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(Natural News) Terracotta pots, footed tubs and hanging baskets overflowing with fragrant flowers add appeal to a garden. But container gardening also serves a practical purpose. It’s ideal for those with little or no garden space.

In addition to growing flowers, gardeners limited to balconies, patios or windowsills can also produce a variety of vegetable crops in containers. Herbs like basil, oregano and chives are also quite happy growing in containers, which you can set in a convenient spot right by your sunny kitchen windowsill.

Container gardening also adds versatility to gardens large and small. Plants lend vibrant colors, provide a focal point in the garden and tie in the architecture of your house to your garden. A pair of matching pots on either side of your doorway can serve as a welcoming decoration, while containers on a deck or patio add ambiance.

Read on to learn about the best containers for container gardening, as well as some tips for starting your very own container garden.

Best containers for growing plants

Choosing a container for growing vegetables can be confusing at best and overwhelming at worst. Ultimately, the choice will have a big impact on how productive your plants are and whether or not they will make it through the growing season. The main thing to keep in mind is your plant should have enough room to grow.

If you’re growing large plants like tomatoes, make sure your containers are big and heavy so the plants won’t tip over in a stiff wind. For most vegetables, bigger containers are better. (Related: 8 reasons why you should grow your own food.)

On that note, here are six containers to choose from if you want to start a container garden:

  1. Potato bags – Potato bags are a type of cloth bag that can be used as containers for your plants. These can also be made of plastic. They come in various sizes, with the bigger ones capable of holding roughly 45 gallons worth of soil. Potato bags made of fabric drain well and can last more than a season.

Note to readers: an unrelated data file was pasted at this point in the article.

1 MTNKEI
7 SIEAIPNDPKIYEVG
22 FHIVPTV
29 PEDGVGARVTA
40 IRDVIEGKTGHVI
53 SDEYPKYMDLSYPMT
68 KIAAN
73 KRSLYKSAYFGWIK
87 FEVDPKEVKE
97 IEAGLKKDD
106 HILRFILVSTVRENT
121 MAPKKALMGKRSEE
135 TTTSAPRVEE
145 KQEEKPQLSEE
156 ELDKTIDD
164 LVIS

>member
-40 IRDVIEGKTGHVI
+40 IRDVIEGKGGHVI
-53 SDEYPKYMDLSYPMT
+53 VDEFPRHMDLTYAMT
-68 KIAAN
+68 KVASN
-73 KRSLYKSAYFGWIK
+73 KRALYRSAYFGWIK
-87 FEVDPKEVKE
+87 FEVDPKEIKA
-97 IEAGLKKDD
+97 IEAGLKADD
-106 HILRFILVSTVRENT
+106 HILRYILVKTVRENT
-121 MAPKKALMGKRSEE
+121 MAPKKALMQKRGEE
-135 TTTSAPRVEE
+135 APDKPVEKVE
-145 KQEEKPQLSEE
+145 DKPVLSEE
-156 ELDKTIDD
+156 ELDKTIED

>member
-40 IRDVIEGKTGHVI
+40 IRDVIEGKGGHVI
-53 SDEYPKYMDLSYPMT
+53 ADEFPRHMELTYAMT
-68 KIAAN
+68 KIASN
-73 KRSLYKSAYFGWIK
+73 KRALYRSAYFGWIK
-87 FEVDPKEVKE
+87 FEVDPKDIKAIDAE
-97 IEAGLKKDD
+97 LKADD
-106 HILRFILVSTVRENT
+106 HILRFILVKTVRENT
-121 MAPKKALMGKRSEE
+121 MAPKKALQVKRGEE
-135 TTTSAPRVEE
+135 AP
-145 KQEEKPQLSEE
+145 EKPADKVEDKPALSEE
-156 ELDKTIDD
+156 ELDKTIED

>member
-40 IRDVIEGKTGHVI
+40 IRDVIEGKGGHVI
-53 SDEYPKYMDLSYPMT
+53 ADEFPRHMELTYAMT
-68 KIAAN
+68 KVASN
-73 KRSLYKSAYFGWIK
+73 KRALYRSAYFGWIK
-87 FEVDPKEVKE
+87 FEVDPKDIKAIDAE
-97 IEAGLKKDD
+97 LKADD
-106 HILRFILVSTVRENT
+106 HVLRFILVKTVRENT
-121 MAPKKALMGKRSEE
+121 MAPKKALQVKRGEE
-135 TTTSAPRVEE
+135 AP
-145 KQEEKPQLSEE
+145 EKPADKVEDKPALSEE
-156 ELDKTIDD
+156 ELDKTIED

2. Hanging garden walls – Garden walls are hanging “pockets” made of thick felt. The felt helps retain water and releases it slowly to achieve ideal soil conditions.
  3. Self-watering containers – Self-watering containers, as the name spells out, spare you the chore of watering your plants every day. They have a reservoir in the bottom that holds water, which goes up through the soil to keep plants from drying out. The reservoir is filled through a small tube on the side.
  4. Stackable containers – Stackable pots and containers tend to be smaller than regular ones because they are meant to be stacked vertically. Because of their size, they are more suited to herbs. Still, stackable containers remain a viable option for gardeners with very tiny outdoor spaces.
  5. Footed containers – Footed containers, also known as elevated containers, have “legs” that raise them up from the ground. Some footed containers have legs that go up to your waist. They can be made of wood, metal or a combination of the two. They reduce the need to bend over to reach plants.
  6. Garden walls – Garden walls are named so because they allow gardeners to grow plants vertically. Grow enough plants and they may start to look like a green wall. But instead of using stackable containers, some gardeners like to reuse materials, such as plastic bottles and old baskets.

Tips for container gardening

Container gardening is one of the most versatile gardening styles provided you know how to do it right.

Here are some tips for container gardening:

  • Check containers for drainage. Some plants don’t like wet soil and can rot in such conditions.
  • Place containers in a sunny area. Don’t overestimate how much sun your plants need.
  • Use fertile potting soil and add compost if needed to ensure plants grow well.
  • List down what to plant. If you’re new to gardening, start small by planting only a few plants.
  • Make sure plants benefit from each other. Some plants make good neighbors to one another, warding off pests and increasing each other’s yields. It also helps to grow plants with the same needs near each other.

Learn more about starting a container garden at HomeGardeningNews.com.

Sources include:

TheOrganicPrepper.com

TheSpruce.com


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